Across the country,teens and young adults enjoy all-night dance parties known as “raves” and increasingly encounter more than just music. Dangerous substances known collectively as club drugs-including Ecstasy, GHB, and Rohypnol-are gaining popularity. These drugs aren’t “fun drugs.”
Although users may think these substances are harmless, research has shown that club drugs can produce a range of unwanted effects, including hallucinations, paranoia, amnesia, and, in some cases, death. When used with alcohol, these drugs can be even more harmful. Some club drugs work on the same brain mechanisms as alcohol and, therefore, can dangerously boost the effects of both substances. Also, there are great differences among individuals in how they react to these substances and no one can predict how he or she will react. Some people have been known to have extreme, even fatal, reactions the first time they use club drugs. And studies suggest club drugs found in party settings are often adulterated or impure and thus even more dangerous.
Because some club drugs are colorless, tasteless, and odorless,they are easy for people to slip into drinks. Some of these drugs have been associated with sexual assaults, and for that reason they are referred to as “date rape drugs.”
An Introduction to Club Drugs
“X,” “Adam,” and “MDMA” are slang names for Ecstasy, which is a stimulant and a hallucinogen. Young people may use Ecstasy to improve their moods or get energy to keep dancing; however, chronic abuse of Ecstasy appears to damage the brain’s ability to think and regulate emotion, memory, sleep, and pain.
“G,” “Liquid Ecstasy,” “Georgia Home Boy” or Gamma-hydroxybutyrate (GHB) may be made in homes by using recipes with common ingredients. At lower doses, GHB can relax the user, but, as the dose increases, the sedative effects may result in sleep and eventual coma or death.
“Roofie” or “Roche” (Rohypnol) is tasteless and odorless. It mixes easily in carbonated beverages. Rohypnol may cause individuals under the influence of the drug to forget what happened. Other effects include low blood pressure, drowsiness, dizziness, confusion, and stomach upset.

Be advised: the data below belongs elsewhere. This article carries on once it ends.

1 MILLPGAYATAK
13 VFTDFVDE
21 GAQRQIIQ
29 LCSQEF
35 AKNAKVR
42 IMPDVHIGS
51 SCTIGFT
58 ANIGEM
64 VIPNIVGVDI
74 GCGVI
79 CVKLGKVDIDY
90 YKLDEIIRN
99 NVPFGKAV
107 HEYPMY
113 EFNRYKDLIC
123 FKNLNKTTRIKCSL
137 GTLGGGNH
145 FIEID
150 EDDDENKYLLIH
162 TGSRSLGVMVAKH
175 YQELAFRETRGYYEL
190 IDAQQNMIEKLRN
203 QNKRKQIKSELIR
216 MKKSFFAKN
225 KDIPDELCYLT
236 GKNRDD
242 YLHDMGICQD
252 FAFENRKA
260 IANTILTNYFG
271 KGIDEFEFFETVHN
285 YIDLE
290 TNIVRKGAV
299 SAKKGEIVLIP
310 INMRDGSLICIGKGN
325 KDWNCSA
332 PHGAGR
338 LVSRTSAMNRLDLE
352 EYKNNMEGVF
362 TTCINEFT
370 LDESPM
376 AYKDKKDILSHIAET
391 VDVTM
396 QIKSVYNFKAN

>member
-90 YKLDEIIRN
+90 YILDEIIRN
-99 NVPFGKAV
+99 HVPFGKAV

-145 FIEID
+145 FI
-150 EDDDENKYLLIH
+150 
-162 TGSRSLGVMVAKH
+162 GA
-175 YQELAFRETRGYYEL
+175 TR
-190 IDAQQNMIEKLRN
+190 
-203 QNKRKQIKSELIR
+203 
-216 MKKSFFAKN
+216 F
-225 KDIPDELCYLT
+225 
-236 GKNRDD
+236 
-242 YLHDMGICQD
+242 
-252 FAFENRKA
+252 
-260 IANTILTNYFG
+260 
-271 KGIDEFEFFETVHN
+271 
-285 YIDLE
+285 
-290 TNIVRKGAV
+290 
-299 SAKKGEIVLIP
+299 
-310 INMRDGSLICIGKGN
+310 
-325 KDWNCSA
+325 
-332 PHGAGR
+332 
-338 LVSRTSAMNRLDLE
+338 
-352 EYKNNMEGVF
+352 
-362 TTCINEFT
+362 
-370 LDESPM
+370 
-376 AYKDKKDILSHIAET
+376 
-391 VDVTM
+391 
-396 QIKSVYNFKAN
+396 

“Special K” or “K” (Ketamine) is an anesthetic. Use of a small amount of ketamine results in loss of attention span, learning ability, and memory. At higher doses, ketamine can cause delirium, amnesia, high blood pressure, depression, and severe breathing problems.
“Speed,” “Ice,” “Chalk,” “Meth” (Methamphetamine) is often made in home laboratories. Methamphetamine use can cause serious health concerns, including memory loss, aggression, violence, psychotic behavior, and heart problems.
“Acid” or Lysergic Acid Diethylamide (LSD) may cause unpredictable behavior depending on the amount taken, where the drug is used, and on the user’s personality. A user might feel the following effects: numbness, weakness, nausea, increased heart rate, sweating, lack of appetite, “flashbacks,” and sleeplessness.
“Raves” or all-night dance parties continue to attract teens and young adults who may think Ecstasy, GHB, Rohypnol, and other club drugs are harmless. This is not true. While researchers continue to study club drugs with a sense of urgency, treatment and prevention strategies are being developed. And the bottom line is simple: even experimenting with club drugs is an unpredictable and dangerous thing to do.
For more information, call visit the National Institute on Drug Abuse’s special web site at http://www.clubdrugs.org. Information is from the National Institute on Drug Abuse (NIDA) and is in the public domain.
“MDMA is not a benign drug. In fact, all of the studies conducted to date in both animals and more recently in humans, confirm that club drugs, particularly MDMA, are not harmless “fun party drugs” as they are often portrayed. While users of club drugs often take them simply for energy to keep on dancing or partying, research shows these drugs can have long-lasting negative effects on the brain that can alter memory and other behaviors. There is substantial evidence to show that MDMA damages brain cells. Within the scientific community we can not say with absolute certainty how and to what extent the damage it can actually cause, but there is across-the-board agreement that brain damage does occur.” Alan I. Leshner, Ph.D., Director, National Institute on Drug Abuse, National Institutes of Health, Department of Health and Human Services.
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